GE's top executive sees signs of recovery

Immelt is optimistic about plastics business, NBC television network

May 09, 2002|By BLOOMBERG NEWS

LONGBOAT KEY, Fla. - General Electric Co.'s chief executive, Jeffrey Immelt, said yesterday that he sees signs of a recovery at some of the company's more economically sensitive businesses such as plastics and the NBC television network.

The company's shares rose 7.2 percent on the news, gaining $2.20 to $32.85, in their biggest one-day gain since September. The world's largest company by market value still expects a profit, excluding some costs, of $1.65 to $1.67 a share this year and at least a 10 percent increase next year, Immelt said at a conference in Florida that was broadcast on the Internet.

Demand and prices at other businesses, including electrical equipment and trailer and railcar rentals, remain "tough," Immelt said.

Since Immelt succeeded Jack Welch in September, GE shares have dropped about 17 percent, trailing benchmark indexes, on concern about declining sales, slowing profit growth and the transparency of the company's accounting. "They gave a little more insight in how they expect to meet their earnings expectations," said Mark Demos, an analyst with Fifth Third Investment Advisors, which owns GE shares and manages about $34 billion in assets.

The company's net income fell in the first quarter for the first time in more than seven years because of a decline in the value of some of its acquisitions. Sales were little changed at $30.5 billion after declining the final nine months of last year. The slump came as the U.S. economy expanded at a 5.8 percent rate in the quarter.

GE's rise led the benchmark Standard & Poor's 500 Index higher. The index climbed 39.35, or 3.8 percent, to 1088.84. It was the biggest gain for the stock since Sept. 24, after the terrorist attacks of Sept. 11.

"When we look at the economy, on our early cycle indicators - plastics and NBC - you see strong signs of recovery," Immelt said. "The physical volume of plastics business grew 18 percent in first quarter and grew 40 percent in April."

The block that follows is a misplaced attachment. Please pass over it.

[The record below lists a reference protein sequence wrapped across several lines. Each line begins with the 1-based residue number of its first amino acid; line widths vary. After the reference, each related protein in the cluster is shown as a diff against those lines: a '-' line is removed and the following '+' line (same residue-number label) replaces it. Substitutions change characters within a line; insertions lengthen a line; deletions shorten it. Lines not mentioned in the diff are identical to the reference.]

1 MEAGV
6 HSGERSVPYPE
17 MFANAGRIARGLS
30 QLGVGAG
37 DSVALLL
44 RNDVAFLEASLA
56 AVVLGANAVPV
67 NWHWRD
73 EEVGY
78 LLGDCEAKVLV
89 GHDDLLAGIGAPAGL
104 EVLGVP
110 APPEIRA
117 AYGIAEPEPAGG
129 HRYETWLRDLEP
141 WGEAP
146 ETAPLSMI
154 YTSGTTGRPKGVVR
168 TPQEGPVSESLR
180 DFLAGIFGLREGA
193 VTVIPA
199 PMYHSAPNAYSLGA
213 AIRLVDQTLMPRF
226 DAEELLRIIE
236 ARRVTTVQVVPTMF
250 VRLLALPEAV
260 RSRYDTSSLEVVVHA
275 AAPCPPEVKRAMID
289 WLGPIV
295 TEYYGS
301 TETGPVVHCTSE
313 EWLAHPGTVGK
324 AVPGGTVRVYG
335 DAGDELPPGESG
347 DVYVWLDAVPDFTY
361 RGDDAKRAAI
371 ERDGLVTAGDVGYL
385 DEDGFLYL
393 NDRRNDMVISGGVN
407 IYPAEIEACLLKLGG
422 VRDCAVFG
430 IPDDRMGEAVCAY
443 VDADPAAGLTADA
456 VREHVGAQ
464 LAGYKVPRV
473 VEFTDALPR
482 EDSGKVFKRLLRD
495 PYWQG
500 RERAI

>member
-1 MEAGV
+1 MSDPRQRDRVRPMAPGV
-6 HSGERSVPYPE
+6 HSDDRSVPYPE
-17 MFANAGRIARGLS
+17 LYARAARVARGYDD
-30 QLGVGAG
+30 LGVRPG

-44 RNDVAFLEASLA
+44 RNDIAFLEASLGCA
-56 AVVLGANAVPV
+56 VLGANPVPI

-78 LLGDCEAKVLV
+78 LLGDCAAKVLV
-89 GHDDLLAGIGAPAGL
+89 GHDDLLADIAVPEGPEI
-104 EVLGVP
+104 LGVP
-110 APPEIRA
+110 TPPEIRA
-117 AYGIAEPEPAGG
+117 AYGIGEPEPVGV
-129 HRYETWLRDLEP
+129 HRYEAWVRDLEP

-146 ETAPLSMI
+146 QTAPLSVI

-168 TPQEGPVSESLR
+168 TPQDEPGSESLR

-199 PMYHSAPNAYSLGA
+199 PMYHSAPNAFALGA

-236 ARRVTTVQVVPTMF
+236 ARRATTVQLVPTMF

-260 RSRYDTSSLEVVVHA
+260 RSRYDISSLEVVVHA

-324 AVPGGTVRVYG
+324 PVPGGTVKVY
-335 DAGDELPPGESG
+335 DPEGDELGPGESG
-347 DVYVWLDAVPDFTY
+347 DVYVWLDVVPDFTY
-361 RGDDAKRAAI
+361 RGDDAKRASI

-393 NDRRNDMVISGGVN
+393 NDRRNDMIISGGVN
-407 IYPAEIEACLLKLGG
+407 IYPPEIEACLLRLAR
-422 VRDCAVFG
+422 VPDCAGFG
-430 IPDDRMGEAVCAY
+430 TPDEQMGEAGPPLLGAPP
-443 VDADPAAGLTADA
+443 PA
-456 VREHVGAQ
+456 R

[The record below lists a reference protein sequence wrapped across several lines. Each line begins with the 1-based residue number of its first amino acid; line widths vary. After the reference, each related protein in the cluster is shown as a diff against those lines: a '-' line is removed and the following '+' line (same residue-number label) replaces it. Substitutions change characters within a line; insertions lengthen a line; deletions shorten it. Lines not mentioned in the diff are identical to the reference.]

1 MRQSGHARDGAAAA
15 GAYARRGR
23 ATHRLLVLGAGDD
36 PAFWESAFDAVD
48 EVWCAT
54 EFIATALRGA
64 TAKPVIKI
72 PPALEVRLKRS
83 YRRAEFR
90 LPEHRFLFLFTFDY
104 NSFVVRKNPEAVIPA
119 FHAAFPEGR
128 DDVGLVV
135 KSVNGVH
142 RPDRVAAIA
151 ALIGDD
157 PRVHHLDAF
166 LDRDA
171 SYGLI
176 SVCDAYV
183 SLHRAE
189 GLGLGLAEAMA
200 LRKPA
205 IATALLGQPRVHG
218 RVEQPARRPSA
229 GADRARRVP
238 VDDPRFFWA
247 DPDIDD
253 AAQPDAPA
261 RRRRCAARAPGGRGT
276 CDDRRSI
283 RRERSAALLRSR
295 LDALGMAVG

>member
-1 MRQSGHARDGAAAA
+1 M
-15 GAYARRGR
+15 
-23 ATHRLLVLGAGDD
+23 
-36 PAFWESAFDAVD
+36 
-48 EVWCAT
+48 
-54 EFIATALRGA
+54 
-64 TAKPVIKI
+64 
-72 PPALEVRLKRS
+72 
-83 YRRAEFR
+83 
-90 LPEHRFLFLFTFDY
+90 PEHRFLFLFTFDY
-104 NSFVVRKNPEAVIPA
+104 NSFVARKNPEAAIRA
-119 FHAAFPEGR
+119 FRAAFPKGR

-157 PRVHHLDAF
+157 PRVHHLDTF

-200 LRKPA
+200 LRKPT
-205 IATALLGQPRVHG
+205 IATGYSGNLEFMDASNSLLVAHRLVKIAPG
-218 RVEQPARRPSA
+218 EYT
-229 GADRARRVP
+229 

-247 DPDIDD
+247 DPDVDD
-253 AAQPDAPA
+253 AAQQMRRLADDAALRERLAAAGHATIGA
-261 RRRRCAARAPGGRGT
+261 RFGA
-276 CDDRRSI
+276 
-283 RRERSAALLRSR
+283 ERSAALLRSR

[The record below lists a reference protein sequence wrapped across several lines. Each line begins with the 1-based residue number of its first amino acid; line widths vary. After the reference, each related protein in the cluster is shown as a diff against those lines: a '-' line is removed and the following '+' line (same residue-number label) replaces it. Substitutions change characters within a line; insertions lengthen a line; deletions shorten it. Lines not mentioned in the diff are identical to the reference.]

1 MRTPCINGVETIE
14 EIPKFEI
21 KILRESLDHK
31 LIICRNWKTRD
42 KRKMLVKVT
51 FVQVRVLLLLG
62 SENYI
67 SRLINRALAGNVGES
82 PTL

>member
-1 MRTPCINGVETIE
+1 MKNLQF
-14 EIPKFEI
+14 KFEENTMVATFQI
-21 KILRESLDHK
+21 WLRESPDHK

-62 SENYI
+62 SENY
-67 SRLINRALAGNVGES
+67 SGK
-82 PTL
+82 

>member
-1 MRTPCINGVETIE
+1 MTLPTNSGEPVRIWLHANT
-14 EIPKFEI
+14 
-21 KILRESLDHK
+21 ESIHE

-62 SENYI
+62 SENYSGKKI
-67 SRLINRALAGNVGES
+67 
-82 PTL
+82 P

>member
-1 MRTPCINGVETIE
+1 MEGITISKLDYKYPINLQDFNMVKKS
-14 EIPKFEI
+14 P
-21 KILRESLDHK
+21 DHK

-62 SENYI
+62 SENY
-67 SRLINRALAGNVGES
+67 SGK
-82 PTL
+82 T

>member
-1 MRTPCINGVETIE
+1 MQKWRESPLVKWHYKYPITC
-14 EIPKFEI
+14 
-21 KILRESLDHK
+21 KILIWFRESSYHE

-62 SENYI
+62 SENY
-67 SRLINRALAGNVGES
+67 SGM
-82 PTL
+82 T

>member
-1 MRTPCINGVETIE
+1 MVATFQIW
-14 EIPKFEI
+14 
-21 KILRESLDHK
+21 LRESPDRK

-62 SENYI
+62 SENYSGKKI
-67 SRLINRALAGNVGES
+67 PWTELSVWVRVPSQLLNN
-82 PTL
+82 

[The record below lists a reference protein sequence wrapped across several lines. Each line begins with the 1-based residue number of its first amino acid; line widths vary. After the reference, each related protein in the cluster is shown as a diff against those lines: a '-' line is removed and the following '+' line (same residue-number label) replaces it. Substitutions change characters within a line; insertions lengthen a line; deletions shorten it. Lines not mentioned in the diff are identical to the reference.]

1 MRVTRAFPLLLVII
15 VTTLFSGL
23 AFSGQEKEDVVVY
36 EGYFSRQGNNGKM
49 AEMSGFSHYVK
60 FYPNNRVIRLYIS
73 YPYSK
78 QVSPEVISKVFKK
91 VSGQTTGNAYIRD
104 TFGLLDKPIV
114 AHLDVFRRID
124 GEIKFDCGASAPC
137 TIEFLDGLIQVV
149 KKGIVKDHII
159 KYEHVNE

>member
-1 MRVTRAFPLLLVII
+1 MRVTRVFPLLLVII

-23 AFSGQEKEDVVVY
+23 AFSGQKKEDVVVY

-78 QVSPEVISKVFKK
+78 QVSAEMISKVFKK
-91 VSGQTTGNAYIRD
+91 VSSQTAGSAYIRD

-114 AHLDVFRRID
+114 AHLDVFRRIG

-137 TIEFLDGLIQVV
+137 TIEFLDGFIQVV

The company has been preparing for a slowdown at other businesses. GE will cut costs in its power-systems unit, its largest industrial business, as turbine shipments slow and service revenue rises next year, Immelt said. Profit will decline at that unit in 2003 and 2004 and begin to rise again in 2005.

General Electric Power Systems will ship 260 turbines this year and 150 turbines in 2003, less than Immelt forecast in December. About 50 units will be shipped in 2004 and at least that many each year after, he said. Profit forecasts, which include cancellations from companies such as Calpine Corp., allow for 40 more terminations, he said.

The company expects to receive about $550 million from cancellation fees this year and to let utilities move shipments from this year to next, he said. Service contracts with profit margins of more than 30 percent will help increase sales by about $1 billion a year, Immelt said.

GE, which came under criticism from some bondholders as issuing too much in commercial paper, or short- term corporate IOUs, has been shifting to long-term debt. The company has issued $32 billion in long-term debt since January, decreasing its commercial paper by $21 billion to about 40 percent of its total debt.

The company intends to eventually have commercial paper make up 25 percent to 35 percent of total debt.

GE also expects an extension of bank lines backing such short-term IOUs to be extended to $50 billion soon, Immelt said. Cost for the shifts and lines will be about $100 million, he said.

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